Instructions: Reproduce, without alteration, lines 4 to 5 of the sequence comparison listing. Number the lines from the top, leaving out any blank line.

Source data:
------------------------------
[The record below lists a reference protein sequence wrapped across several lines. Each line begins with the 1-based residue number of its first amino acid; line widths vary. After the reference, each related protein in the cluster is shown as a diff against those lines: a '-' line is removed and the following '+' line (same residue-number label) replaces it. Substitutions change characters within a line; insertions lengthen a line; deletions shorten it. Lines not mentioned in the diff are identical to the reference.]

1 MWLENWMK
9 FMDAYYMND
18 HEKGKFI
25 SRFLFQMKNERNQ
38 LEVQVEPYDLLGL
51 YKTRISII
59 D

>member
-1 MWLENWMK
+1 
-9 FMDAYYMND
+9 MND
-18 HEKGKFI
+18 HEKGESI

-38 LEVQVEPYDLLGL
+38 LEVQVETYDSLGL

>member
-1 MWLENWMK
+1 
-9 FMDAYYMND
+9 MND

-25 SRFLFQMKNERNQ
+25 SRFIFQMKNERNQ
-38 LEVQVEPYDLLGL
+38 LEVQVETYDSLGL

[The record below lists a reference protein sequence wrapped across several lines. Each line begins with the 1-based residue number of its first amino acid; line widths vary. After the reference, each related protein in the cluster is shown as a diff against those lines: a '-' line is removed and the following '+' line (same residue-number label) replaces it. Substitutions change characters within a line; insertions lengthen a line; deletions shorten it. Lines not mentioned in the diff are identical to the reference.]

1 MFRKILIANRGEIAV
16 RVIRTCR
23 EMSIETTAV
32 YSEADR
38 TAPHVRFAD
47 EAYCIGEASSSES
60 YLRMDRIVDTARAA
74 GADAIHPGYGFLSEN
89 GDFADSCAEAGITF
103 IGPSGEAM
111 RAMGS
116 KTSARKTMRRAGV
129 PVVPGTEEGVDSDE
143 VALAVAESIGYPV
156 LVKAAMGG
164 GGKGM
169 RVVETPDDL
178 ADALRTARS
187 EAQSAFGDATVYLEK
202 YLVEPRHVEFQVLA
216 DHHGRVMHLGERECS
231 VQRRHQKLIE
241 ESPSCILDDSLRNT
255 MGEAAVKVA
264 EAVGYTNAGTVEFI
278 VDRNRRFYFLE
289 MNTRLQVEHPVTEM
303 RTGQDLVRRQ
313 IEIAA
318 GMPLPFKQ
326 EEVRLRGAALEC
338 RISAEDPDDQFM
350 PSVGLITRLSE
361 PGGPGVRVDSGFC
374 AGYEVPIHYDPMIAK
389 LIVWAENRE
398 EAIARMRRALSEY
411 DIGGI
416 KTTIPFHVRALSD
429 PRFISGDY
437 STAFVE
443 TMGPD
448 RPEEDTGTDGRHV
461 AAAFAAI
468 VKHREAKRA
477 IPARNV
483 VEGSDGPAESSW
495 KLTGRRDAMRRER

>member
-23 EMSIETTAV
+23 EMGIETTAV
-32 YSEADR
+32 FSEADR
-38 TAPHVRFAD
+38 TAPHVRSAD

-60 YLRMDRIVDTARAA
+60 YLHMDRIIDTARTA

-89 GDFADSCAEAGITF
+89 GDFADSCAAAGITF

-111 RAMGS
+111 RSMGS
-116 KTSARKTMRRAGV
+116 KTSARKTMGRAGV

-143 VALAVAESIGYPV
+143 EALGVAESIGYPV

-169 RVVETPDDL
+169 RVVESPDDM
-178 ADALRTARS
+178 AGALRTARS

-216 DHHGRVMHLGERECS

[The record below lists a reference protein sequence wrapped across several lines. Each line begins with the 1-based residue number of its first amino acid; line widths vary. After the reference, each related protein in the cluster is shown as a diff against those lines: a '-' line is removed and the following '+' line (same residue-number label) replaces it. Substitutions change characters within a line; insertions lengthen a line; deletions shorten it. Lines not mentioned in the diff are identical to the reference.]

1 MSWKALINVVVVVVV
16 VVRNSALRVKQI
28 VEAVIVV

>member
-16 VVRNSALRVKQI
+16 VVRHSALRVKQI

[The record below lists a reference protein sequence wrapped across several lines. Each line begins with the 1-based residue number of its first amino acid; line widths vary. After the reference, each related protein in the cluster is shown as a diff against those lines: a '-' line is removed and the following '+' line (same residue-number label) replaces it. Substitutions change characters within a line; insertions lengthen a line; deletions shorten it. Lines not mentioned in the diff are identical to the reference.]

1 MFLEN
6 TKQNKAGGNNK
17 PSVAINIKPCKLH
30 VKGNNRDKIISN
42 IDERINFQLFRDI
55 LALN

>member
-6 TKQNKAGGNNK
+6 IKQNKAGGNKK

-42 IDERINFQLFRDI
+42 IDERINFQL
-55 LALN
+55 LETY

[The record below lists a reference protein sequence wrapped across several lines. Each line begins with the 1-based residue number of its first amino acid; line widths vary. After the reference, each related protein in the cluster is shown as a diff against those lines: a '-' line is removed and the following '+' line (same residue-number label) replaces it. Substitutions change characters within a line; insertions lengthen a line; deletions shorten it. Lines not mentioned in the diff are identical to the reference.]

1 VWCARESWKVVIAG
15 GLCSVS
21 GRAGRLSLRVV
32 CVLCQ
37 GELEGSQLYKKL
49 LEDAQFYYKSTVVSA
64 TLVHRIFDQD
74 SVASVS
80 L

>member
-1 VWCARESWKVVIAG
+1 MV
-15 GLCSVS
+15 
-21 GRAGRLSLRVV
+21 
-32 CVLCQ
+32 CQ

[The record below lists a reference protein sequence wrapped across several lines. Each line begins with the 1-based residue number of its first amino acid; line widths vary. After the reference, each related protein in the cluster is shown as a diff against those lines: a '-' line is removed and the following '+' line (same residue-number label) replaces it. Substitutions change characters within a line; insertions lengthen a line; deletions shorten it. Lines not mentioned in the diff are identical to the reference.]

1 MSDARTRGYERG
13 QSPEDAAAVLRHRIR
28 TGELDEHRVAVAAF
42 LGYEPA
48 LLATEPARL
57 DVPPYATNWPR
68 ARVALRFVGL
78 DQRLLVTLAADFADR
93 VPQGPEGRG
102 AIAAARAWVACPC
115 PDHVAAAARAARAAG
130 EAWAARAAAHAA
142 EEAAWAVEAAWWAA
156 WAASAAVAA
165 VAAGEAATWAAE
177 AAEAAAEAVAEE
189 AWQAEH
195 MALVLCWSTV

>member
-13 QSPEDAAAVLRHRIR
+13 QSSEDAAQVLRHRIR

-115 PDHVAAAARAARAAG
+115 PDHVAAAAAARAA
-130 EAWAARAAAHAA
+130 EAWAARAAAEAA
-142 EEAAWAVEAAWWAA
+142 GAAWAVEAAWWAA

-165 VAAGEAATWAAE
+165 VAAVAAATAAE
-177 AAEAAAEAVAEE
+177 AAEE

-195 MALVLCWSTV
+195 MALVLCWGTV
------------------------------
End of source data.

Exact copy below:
18 HEKGKFI
25 SRFLFQMKNERNQ